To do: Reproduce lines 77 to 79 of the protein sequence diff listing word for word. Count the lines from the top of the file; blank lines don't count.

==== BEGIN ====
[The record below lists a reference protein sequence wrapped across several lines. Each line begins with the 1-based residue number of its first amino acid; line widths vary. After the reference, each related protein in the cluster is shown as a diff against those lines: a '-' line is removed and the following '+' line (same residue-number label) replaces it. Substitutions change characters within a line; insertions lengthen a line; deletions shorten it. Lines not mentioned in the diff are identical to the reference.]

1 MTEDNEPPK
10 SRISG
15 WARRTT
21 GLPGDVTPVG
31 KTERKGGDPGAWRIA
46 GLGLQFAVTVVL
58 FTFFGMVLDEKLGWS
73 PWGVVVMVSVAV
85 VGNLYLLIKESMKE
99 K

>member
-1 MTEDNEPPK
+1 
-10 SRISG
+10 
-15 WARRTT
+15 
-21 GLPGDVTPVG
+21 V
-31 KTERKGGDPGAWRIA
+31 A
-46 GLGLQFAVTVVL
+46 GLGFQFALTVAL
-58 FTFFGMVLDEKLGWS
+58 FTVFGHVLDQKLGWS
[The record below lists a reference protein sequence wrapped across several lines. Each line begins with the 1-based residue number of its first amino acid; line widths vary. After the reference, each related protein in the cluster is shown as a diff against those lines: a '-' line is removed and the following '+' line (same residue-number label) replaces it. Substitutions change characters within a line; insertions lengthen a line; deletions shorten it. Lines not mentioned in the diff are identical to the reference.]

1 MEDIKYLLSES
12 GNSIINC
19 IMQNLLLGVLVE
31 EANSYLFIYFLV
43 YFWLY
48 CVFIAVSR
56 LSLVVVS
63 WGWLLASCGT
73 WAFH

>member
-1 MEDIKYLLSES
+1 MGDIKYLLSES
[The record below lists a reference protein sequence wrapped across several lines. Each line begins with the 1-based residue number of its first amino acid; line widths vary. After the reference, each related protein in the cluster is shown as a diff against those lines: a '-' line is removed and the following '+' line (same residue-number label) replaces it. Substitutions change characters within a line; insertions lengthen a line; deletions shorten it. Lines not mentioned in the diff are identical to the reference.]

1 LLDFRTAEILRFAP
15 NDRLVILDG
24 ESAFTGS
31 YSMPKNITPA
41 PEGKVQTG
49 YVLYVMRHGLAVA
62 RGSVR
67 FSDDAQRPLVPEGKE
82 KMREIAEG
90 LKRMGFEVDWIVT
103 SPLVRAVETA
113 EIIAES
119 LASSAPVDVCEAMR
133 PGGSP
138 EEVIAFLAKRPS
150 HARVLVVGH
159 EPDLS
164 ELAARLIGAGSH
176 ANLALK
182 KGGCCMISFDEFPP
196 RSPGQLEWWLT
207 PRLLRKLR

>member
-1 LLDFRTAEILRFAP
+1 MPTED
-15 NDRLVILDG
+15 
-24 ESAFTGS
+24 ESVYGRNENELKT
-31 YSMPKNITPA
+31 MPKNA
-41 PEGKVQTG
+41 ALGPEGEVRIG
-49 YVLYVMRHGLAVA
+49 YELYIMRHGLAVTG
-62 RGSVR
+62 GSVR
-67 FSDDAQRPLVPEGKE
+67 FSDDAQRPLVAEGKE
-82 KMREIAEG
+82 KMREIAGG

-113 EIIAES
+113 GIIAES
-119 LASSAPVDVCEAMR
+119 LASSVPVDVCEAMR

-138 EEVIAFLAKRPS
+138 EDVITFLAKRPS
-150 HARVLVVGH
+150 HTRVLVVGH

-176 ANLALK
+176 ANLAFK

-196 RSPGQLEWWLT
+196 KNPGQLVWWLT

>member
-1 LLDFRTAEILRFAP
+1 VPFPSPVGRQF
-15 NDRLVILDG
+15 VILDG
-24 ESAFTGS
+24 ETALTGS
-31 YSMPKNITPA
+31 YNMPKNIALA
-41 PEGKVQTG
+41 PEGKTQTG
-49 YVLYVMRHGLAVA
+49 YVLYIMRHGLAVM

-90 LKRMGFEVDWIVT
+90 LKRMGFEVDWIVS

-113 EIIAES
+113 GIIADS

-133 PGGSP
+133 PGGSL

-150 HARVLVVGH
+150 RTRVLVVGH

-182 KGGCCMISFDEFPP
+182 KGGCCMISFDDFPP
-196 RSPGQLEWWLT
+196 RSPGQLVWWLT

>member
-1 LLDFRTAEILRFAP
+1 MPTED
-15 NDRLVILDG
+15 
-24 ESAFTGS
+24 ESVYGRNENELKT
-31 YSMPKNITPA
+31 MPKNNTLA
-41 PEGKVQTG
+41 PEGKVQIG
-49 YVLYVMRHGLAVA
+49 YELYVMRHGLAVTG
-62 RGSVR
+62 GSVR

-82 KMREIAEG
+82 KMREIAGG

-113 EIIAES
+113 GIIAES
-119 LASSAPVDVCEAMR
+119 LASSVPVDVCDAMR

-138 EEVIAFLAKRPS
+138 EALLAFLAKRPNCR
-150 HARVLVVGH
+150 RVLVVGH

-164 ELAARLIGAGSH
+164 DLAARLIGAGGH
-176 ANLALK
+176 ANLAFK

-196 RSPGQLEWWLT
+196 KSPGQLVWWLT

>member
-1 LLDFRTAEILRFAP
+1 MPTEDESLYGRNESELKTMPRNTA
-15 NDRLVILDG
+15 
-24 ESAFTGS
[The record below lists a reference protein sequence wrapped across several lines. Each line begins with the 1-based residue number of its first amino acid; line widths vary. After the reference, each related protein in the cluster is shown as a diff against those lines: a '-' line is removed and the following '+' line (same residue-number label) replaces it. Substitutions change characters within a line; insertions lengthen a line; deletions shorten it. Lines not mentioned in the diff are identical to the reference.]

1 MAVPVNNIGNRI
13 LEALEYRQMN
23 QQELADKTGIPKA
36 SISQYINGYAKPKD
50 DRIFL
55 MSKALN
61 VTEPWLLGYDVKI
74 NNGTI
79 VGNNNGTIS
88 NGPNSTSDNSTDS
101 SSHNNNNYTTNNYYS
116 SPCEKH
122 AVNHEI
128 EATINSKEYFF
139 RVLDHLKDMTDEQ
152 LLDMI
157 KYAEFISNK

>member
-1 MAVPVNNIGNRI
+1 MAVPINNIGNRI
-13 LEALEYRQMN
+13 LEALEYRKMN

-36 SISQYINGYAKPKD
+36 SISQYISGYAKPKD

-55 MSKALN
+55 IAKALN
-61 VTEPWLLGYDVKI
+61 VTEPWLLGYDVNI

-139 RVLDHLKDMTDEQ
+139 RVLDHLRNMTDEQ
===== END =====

+62 GSVR
-67 FSDDAQRPLVPEGKE
+67 FSDDAQRPLVAEGKE